Developing a tennis pro costs more than $300,000
Half of all tennis pros make no prize money
If it wasn’t for a Romanian shipping tycoon, Simona Halep may never have become one of the world’s best tennis players.
Growing up in the Black Sea town of Constanta, Halep was in need of international competition to advance her tennis career.
Corneliu Idu came to the 14-year-old’s rescue – and she has gone on to reach the 2014 French Open final, and climb as high as No. 2 in the rankings.
“It was incredibly expensive, I only had my parents as support and no sponsors,” Halep said in an interview at this month’s Dongfeng Motor Wuhan Open in central China.
Unlike the four grand slam nations, whose wealthy tennis federations all have funding programs for young players, there was no financial support for the Haleps from the underfunded Romanian tennis association.
Idu, one of the wealthiest men in Constanta, was the owner of the Tenis Club Idu, where Halep played.
His money helped her enter events on the European junior circuit for two years up to the age of 16.
“That was it, I didn’t have any other sponsors,” said Halep, now 25. “My parents did their best to get me to where I am today, but it was good for us we had that help.”
With Novak Djokovic this year becoming the first man to earn more than $100 million in prize money and Serena Williams the world’s best-paid female athlete with close to $29 million in total annual earnings, according to Forbes, it’s easy to think tennis is a highly-profitable sport.
Although Idu’s bet on Halep worked out well – she is now ranked fourth in the world and has made more than $11 million in prize money – the cost of becoming a tennis pro can be prohibitively expensive.
Developing a player from the age of 5 to 18 can cost around $306,402 (£250,000) according to the British Lawn Tennis Association. This makes support from parents, sponsors, investors or national federations increasingly important – and puts kids under more pressure to perform.
With teenage grand slam champions becoming a rare sight as players now tend to peak in their 20s, as they are working more on conditioning and injury prevention, expenses for parents and tennis federations are going up.
Half of all pros make no money
And even if you do make it as a traveling pro, the reality is that almost half of a total of close to 14,000 men and women who play professional tennis make no prize money at all, according to a 2013 survey by the International Tennis Federation.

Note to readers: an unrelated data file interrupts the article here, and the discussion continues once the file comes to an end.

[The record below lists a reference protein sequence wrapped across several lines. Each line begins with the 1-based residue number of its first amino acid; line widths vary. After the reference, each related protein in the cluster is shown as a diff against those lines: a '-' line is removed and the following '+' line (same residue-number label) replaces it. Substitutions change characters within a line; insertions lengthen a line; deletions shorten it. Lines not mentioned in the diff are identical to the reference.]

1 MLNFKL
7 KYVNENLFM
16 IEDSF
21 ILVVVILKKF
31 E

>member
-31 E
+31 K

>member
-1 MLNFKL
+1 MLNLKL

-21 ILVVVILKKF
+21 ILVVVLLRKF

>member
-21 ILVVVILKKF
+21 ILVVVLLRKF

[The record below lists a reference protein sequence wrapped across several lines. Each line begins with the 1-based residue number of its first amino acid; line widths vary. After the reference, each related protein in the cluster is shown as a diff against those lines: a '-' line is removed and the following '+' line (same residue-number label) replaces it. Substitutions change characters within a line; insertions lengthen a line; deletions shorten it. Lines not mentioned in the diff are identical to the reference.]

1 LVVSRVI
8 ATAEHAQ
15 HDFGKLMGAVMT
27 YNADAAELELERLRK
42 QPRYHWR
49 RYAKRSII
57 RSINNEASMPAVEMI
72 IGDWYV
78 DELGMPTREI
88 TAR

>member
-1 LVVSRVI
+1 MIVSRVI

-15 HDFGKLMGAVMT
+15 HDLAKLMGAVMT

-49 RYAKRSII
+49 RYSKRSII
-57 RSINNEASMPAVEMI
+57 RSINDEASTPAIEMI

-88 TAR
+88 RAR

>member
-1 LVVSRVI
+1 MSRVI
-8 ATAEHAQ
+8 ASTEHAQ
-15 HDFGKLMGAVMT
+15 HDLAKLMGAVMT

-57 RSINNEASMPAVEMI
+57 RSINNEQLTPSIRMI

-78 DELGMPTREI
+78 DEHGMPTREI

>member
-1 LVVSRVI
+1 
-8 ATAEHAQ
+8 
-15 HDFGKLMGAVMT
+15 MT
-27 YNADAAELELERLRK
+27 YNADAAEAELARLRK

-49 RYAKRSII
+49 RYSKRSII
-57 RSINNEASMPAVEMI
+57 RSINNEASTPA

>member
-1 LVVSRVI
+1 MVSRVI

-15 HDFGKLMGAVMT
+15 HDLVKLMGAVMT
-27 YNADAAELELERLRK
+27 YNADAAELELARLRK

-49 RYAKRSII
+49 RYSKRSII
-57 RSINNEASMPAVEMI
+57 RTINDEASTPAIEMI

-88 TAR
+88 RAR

Unlike professional soccer players, who earn a fixed weekly wages, tennis pros are independent contractors who mostly have to pay for anything from coaching to travel and food and accommodation themselves.
The ITF estimated the average annual cost of playing pro tennis at $38,800 for men and $40,180 for women (without coaching).
The cost of developing the next Serena Williams or Djokovic can really skyrocket if you enroll your child in a tennis academy.
Former Australian Open semifinalist Madison Keys says her parents – both attorneys – paid for her tuition at an academy run by 18-time major singles champion Chris Evert in Boca Raton, Florida between the ages of 10 and 13. She estimated the annual fee was between $40,000 and $50,000 a year.
Keys vividly remembers the sacrifices that were made for her tennis career, including uprooting the entire family including three siblings to Florida from Minnesota so she could enroll in the Evert Tennis Academy at the age of 10.
“It was not an easy decision,” the seventh-ranked Keys said in an interview in Wuhan. “My mom did not want me living in a dorm. My mom was like, ‘I don’t want a 15-year-old raising my 10-year-old.’ It was tough for my sisters and it was tough for my mum. She left a job that she really enjoyed doing, and my sisters obviously had been going to school.”
Keys, who broke into the top 10 this season and has already made $3.3 million in career earnings, said things became easier financially when she signed with Nike at the age of 14.
“The money that I got from my Nike contract went toward my tennis,” she said.
The Rafa Nadal Academy, which opens Wednesday on the Spanish island of Mallorca, charges $62,000 (€56,000) a year for budding tennis pros. That includes tennis training (€26,500), accommodation and food (€19,000) and enrollment at an American International School (€10,500.)
“We created a great group of coaches and all the infrastructure and everything that a kid needs to be in the best hands possible in terms of preparation, attention in all aspects,” Nadal told CNN’s Open Court show in an interview at his academy in his hometown of Manacor. “We have more than what a kid really needs.”
A similar program at the recently opened Mouratoglou Tennis Academy in Nice, France will set you back $60,000 (€54,250) a year, while the IMG Academy in Florida founded by Nick Bollettieri charges $75,900 for tennis training and private tuition at high school age.
Although the fees are high, it’s money well spent as playing sports at a high level will give you important life skills and can enhance your education, according to Patrick Mouratoglou, the coach of Serena Williams who has helped 40 players reach the top 100.
One-third of the 150 full-time students at the Mouratoglou academy end up at with a scholarship at an American university.
“The school is as important as the tennis,” Mouratoglou said in an interview this year in Melbourne, Australia. “If you are a responsible person, you have to realize that a lot of players are not going to make it. So those ones have to have a second option that is a good one.”